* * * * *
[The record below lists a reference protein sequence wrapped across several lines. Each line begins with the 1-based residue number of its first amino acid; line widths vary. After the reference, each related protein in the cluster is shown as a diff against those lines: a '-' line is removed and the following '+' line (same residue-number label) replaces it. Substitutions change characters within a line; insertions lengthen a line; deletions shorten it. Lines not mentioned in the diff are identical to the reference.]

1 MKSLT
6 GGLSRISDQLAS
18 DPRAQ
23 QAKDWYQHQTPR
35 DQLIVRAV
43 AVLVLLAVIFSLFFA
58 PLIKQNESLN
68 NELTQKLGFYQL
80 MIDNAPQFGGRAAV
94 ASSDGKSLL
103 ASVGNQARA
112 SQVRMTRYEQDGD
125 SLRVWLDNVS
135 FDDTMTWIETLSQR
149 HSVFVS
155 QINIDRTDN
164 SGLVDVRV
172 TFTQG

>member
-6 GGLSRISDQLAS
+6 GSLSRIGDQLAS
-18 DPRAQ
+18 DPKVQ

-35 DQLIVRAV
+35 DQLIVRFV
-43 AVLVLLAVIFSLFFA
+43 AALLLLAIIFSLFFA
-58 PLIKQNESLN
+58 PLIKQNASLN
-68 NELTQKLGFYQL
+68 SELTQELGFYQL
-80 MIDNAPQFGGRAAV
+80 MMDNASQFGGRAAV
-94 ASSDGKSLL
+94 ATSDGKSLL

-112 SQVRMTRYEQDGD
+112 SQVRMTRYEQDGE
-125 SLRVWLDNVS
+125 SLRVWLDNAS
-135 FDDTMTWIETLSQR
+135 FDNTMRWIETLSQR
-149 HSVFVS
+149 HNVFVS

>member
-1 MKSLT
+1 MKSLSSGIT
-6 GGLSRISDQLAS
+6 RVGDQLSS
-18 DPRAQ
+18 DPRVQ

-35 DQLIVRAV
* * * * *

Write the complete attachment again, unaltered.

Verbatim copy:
[The record below lists a reference protein sequence wrapped across several lines. Each line begins with the 1-based residue number of its first amino acid; line widths vary. After the reference, each related protein in the cluster is shown as a diff against those lines: a '-' line is removed and the following '+' line (same residue-number label) replaces it. Substitutions change characters within a line; insertions lengthen a line; deletions shorten it. Lines not mentioned in the diff are identical to the reference.]

1 MKSLT
6 GGLSRISDQLAS
18 DPRAQ
23 QAKDWYQHQTPR
35 DQLIVRAV
43 AVLVLLAVIFSLFFA
58 PLIKQNESLN
68 NELTQKLGFYQL
80 MIDNAPQFGGRAAV
94 ASSDGKSLL
103 ASVGNQARA
112 SQVRMTRYEQDGD
125 SLRVWLDNVS
135 FDDTMTWIETLSQR
149 HSVFVS
155 QINIDRTDN
164 SGLVDVRV
172 TFTQG

>member
-6 GGLSRISDQLAS
+6 GSLSRIGDQLAS
-18 DPRAQ
+18 DPKVQ

-35 DQLIVRAV
+35 DQLIVRFV
-43 AVLVLLAVIFSLFFA
+43 AALLLLAIIFSLFFA
-58 PLIKQNESLN
+58 PLIKQNASLN
-68 NELTQKLGFYQL
+68 SELTQELGFYQL
-80 MIDNAPQFGGRAAV
+80 MMDNASQFGGRAAV
-94 ASSDGKSLL
+94 ATSDGKSLL

-112 SQVRMTRYEQDGD
+112 SQVRMTRYEQDGE
-125 SLRVWLDNVS
+125 SLRVWLDNAS
-135 FDDTMTWIETLSQR
+135 FDNTMRWIETLSQR
-149 HSVFVS
+149 HNVFVS

>member
-1 MKSLT
+1 MKSLSSGIT
-6 GGLSRISDQLAS
+6 RVGDQLSS
-18 DPRAQ
+18 DPRVQ

-35 DQLIVRAV